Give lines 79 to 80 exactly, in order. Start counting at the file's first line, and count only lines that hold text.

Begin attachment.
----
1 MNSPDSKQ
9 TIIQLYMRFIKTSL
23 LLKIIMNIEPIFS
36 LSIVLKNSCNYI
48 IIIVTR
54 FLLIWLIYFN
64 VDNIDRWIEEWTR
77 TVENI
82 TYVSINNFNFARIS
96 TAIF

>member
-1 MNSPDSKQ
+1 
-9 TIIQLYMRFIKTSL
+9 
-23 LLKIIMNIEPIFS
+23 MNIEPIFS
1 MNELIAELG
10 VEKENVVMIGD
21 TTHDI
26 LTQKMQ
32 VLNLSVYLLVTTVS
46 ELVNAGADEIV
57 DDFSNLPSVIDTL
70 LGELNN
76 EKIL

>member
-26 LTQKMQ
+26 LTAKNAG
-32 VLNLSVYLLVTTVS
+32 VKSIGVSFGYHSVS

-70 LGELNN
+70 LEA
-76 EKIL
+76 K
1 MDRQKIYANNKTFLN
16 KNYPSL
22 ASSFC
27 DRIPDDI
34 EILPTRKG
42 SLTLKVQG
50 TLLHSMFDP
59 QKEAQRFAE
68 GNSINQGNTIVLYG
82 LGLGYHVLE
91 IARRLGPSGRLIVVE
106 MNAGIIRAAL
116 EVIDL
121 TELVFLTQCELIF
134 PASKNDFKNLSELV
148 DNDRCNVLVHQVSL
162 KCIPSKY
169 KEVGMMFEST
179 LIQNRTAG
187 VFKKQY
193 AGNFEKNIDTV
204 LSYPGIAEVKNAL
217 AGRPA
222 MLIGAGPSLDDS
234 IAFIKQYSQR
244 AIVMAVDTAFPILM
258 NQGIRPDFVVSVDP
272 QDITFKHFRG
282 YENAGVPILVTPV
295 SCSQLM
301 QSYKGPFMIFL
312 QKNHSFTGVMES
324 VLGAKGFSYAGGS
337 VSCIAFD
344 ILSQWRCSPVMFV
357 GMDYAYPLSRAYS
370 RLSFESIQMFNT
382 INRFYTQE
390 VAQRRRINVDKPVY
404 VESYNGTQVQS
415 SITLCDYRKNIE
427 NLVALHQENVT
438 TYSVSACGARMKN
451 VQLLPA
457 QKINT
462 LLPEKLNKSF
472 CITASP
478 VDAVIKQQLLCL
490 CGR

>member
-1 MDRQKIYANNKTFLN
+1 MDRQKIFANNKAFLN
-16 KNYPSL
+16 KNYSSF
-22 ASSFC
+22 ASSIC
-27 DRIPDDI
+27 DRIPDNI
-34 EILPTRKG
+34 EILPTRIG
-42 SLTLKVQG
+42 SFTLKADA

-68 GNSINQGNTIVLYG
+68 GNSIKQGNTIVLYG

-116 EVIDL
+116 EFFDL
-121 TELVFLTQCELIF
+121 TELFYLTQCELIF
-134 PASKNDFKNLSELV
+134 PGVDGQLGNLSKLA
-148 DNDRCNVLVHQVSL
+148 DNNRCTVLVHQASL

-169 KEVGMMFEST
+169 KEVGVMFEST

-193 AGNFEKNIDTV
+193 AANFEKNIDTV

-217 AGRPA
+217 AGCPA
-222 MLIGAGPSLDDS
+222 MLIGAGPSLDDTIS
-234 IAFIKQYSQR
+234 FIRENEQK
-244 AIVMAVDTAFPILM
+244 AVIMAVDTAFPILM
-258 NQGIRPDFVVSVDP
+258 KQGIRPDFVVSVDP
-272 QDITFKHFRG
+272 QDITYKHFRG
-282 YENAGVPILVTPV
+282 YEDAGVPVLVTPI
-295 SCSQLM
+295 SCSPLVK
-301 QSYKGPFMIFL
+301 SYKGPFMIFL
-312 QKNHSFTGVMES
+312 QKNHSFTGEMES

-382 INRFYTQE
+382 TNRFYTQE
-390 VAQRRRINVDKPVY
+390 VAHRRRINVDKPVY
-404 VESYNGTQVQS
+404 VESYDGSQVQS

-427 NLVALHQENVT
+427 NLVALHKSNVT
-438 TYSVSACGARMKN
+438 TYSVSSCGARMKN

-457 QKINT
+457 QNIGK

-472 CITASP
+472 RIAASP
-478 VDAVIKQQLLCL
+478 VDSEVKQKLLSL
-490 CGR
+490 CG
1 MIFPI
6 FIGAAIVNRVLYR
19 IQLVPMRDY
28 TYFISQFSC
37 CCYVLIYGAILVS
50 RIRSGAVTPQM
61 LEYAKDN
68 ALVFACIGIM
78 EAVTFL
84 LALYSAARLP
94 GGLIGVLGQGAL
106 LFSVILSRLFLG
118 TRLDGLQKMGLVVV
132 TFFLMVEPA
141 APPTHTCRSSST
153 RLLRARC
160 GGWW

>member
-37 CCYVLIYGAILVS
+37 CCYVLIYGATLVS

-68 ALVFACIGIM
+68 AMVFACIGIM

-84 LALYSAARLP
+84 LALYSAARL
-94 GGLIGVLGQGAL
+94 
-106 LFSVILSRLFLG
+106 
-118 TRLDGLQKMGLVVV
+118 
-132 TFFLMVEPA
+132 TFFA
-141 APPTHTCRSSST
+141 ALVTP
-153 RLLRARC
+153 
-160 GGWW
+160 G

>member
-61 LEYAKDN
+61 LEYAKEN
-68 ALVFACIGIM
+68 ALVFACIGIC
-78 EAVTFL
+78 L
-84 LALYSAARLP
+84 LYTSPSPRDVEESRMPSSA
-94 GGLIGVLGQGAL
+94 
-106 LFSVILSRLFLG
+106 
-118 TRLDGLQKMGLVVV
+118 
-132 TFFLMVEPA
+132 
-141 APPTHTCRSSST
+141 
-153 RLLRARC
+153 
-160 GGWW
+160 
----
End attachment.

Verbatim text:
451 VQLLPA
457 QKINT